Understanding the crypto revolution
Bilal Hafeez (00:36:49):
It’s a really compelling argument you make with blockchain and crypto. And the one thing I’ve been struggling a bit with, is this whole idea of decentralisation versus centralisation. Because obviously when there’s new technology, especially technology, initially it starts kind of decentralised and there’s utopia type thing and then it centralises very quickly. And then you have the usual authoritarian and hierarchical structures take over. So even say with the internet, when it first started, you could have your own server in your house and someone else could have their own server and its ear to ear. And in that way sort of decentralised, but very quickly became apparent that people actually didn’t want to have their own servers. And so, it got centralised and central servers and the cloud and then suddenly everything gets centralised. And my kind of question, with really blockchain and everything is are we going to follow the same path where ultimately everything just centralises in the end because people just prefer that user experience. And if you look at many of the crypto exchanges and so on, many of the most successful ones are centralised. So do you think there’s a risk here that in the end we move toward centralisation and the established system just co-ops all of this and it doesn’t realise it’s true potential?
Mark Yusko (00:37:56):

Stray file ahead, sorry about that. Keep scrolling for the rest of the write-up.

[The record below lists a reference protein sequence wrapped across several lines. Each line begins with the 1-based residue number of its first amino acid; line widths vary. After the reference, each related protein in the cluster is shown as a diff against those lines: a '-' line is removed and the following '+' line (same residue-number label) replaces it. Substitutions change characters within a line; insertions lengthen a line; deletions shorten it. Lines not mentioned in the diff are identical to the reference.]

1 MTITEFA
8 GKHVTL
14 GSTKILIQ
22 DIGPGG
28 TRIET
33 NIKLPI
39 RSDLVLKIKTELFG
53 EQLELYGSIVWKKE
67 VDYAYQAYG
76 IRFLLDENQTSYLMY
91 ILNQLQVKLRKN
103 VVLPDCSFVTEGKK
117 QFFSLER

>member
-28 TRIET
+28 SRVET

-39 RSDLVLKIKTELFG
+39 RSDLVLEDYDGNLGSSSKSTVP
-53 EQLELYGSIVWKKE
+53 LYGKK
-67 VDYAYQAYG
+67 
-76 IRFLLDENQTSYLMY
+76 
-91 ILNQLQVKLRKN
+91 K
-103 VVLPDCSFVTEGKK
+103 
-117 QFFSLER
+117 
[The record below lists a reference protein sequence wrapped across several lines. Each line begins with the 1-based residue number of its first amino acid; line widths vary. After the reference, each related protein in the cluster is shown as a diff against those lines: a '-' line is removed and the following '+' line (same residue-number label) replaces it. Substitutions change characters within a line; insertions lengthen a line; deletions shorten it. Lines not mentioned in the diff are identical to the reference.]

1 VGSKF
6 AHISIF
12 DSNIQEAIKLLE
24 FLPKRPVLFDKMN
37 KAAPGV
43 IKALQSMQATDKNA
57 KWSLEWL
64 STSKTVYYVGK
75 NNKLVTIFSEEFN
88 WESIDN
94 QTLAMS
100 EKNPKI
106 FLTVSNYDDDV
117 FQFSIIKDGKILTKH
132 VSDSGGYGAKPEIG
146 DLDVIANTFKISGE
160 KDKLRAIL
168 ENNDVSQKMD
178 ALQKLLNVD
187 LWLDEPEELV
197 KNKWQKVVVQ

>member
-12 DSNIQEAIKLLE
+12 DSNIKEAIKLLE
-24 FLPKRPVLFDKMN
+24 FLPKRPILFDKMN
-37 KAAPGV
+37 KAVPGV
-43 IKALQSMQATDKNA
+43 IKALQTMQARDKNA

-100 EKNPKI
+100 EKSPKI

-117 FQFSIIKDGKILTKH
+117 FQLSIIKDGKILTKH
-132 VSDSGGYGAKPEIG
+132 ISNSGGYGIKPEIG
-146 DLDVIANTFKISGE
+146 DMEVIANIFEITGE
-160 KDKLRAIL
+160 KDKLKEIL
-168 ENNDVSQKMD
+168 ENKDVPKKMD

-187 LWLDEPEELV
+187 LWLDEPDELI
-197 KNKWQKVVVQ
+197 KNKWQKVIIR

Look, it’s a really important insight, and an important point. In that transitions, always start from the fringe. I say, my job was to go hang out with the bad guys, throughout my whole career, I hang out with the bad guys. Who are the first users of cellular phones and pagers? Drug dealers. Who are the first users of the internet? Porn. Okay. What about, cryptocurrency? Drug dealers. Okay. Why? Because they’re locked out of the centralised authority that you talk about. If you’re a drug dealer, you can’t have a bank account. Well I got to figure out how to get paid so I’ll figure out other ways. I’ll use a pager to go meet somebody and do a drop off of a Sacco cash. So I’ll still get paid by a bank account but I can’t have a bank account, or if you’re a cannabis dealer, you can’t have a bank account, which is ridiculous. So what do I do? I use crypto, perfectly fine. So, as we transition, you’re right, it gets sucked down into the middle. So the internet became very accepted. Now the thing is, the internet is not fully centralised. Remember, there’s a great clip of Bill Gates, again, he’s always everywhere, on David Letterman, talking about, “No, you don’t want the internet. You want the Microsoft intranet.” No, we don’t, Bill. We do not want your centralised system. We want a diversified system of multiple servers. Now to your point, I don’t want to run my own ISP. I Don’t want to run my own server. I’m willing to give up some semblance of centralisation, so that I can have a decentralised access to information. Like I said, I can go see using the internet using TCP IP. I can go see that person Periscoping in Argentina in real time, even though there’s elements of centralisation. No question. When we start talking about money, it gets a little bit different, because what the internet did, is it started with this explosion like the Big Bang. And then, it kind of came in and now there’s like five companies. The FANGMAN stocks and they own everybody’s eyeballs. And now, that’s true centralization. What decentralised technology does, and this is what blockchain technology does. That is misunderstood a little bit. What blockchain does, it allows true decentralisation in the sense that I don’t have to have a centralised authority, own everything. So think about content creator, when people post pictures on Facebook, what happens? It drives traffic. Maybe only a few people, maybe your friends, maybe your family, if you’re popular, or you do something scandalous or risque, you can get a lot of viewers, but who benefits from that? Do you benefit from that? No. Zuck benefits from that because they’re monetising that traffic. Well in a decentralised world, a creator can now create art, music, scandally clad pictures, Whatever you want. Guys and gals doesn’t have to be just gals. Anyone who wants to do whatever they want, but now you can monetise that traffic. And look, we were big investors in all the ride sharing companies. Uber, Lyft, Kuaidi, which became DiDi, Ola, Grab, made lots of money for investors. Love them, great technology. But now, every time I get in a Lyft, I think why is it that someone who wrote code 10 years ago gets 30% of the money that I should be giving to the driver? Because the driver’s doing the work and the technology certainly deserves to get paid, but 30% probably the wrong number. So how about a decentralised version where the owners are the riders and the users so that 30% doesn’t go to a centralised user. It comes to all of us or another one. My son finally broke us down. He’s 11. He broke us down. He got Fortnite for his birthday on Saturday. And Fortnite run by Epic Games right here in North Carolina. They have a billion dollars of revenue a year, because people like my son play a free game, it’s free. But he keeps asking me for money to buy V bucks, like real money to buy V bucks so he can buy a skin or a gun or whatever. Okay. So they make a billion dollars. Well, who makes a billion dollar? Well, they, make a billion dollars. What if you could play the game and as you became really good, if you were ninja, you’re getting 500 million people watching you play Fortnite. And he did find a way to monetise it. But what if instead of Epic making all the money, what if the gamers made the money? And that is play to earn, Axie Infinity, blockchain related games, and I believe and there was somebody I can’t remember who said it, but someone said yesterday that five years from now, that’s all there will be. There won’t be centralised games anymore. There’ll be only blockchain oriented games where they’re fully decentralised and they’re owned by the users. And that’s pretty cool.